GRDB dismisses rice farmers’ claims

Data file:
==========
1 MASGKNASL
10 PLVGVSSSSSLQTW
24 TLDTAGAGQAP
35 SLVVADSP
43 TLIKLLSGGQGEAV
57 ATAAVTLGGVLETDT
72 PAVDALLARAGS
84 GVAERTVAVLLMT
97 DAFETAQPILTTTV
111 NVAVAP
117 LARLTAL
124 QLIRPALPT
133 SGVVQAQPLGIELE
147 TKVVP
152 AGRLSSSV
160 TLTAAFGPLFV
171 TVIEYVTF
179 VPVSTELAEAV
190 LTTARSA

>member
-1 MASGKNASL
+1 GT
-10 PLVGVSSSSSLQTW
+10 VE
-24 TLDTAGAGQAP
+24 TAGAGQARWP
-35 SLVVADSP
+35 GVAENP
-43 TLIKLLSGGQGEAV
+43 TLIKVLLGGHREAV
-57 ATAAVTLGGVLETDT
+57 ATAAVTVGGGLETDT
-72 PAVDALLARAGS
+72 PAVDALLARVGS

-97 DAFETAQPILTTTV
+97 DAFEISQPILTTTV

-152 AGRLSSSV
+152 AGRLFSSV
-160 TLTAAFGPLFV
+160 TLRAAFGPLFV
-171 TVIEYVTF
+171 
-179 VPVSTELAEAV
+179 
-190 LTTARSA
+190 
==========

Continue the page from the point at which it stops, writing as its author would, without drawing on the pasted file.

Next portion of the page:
first_img…says farmers disregarded advice…GRDB visited after media report – farmersThe Guyana Rice Development Board (GRDB) on Monday dismissed the claim that hundreds of acres of rice fields, in Hague, West Coast Demerara (WCD) are infested by termites.A section of the affected rice field in Hague, WCDAccording to the GRDB, advice was given to the farmers to drain the fields and apply systematic pesticides, but the farmers refused to do so.“The GRDB was aware of the farmer’s problem and immediately provided extension services. It was determined that the farmer needed to drain the field, apply any systematic pesticide, in this instance, it was recommended that Pronto and Regional at the recommended rates be used. However, the farmer ignored the advice of the extension officers,” GRDB General Manager Nizam Hassan said.According to him, a subsequent visit by the GRDB showed that the farmer had water weevils and had not been spraying with the required pesticide recommended by the team. The GRDB Head claimed that the farmer also admitted to not draining his field despite being advised to do so and was, in fact, applying a contact insecticide instead, rather than a systematic pesticide.Based on a report compiled by an investigating team, dead water weevil larvae were found on the roots of some plants, the GRDB noted, adding that only one farmer, and 3.4 acres of rice fields, was presently affected.The water weevil found in the farmers’ soil by GRDB officialsNo confidence in GRDBTwo farmers whose fields are close by the first farmer’s on Monday said they had no confidence in the GRDB. The farmers added that it was after Guyana Times published an article highlighting their plight that the GRDB took swift action.Ganga Persaud, an affected 80-year-old farmer, said a team from the GRDB visited their rice fields where they found a pest on the rice roots.“They came and they went on the fields with a few buckets and they uprooted a few affected plants. They washed the roots and examined them in our presence and showed us things that we understand normally happen with rice. They saw some worms, they saw some water weevil and things that we are accustomed to seeing. When they finish, they were talking to us and one of the farmers said that if Times (Guyana Times/Evening News) didn’t publicise our problem, maybe they not would have come,” Persaud said.The farmer informed that the entomologist related to them that nothing “extraordinary” as it relates to infestation was discovered, but rather something very common.He, however, argued that when questioned, the entomologist was unable to say why the plants were stagnated, and admitted that the officials prescribed a few pesticides. The pesticides, he contended, were used by another farmer, Omar Dhanny, at least six times to no avail.“What I understand is that these people have not been able to identify the real cause of the issue affecting these plants. We understand that there is something more in that field affecting those plants,” Persaud posited.In his 60 years of farming, the man said he has never seen such a disastrous pest affecting rice on such a large scale.“We understand that they are telling us there is too much water and all these things, but they are just trying to put us down easily … of all the farmers there, nobody felt satisfied with what they did and what they told us,” he said.“We have no confidence; this is what I’m saying, we have no confidence in what they’re trying to tell us and we are not very happy. We are not very satisfied with their conclusion,” the farmer added.Persaud lamented that the farmers remain in desperation as they were just being told to wait for results and fear that their crops, time and money would be wasted.This newspaper was told that close to 15 rice farmers and 120 acres of land were currently affected by what appeared to be a termite infestation of the present rice crop in villages along the West Coast of Demerara. Hague, Den Amstel, and several other villages appear to be hardest hit.According to the farmers, termites began feeding on their crops about one month ago. Omar Dhanny, a farmer who cultivates about seven acres of land at Hague, said, “A lot of farmers struggling with the same problem…”Dhanny said he and other farmers have exhausted almost every effort to address the situation, but to no avail. In the same breath, he explained how much the insects have already cost him.“This here affects me a lot, because this amount of rice here what damage for me, I already (gone) through all the doses of fertiliser and I already sprayed about six times. If you calculate, it is a lot of money, and nobody don’t know if we gonna get anything from the Rice Development Board,” he pointed out.An ex-staffer who was attached to the National Agricultural Research and Extension Institute (NAREI) has been voluntarily trying to help the farmers identify the issue and, hopefully, find a solution.last_img

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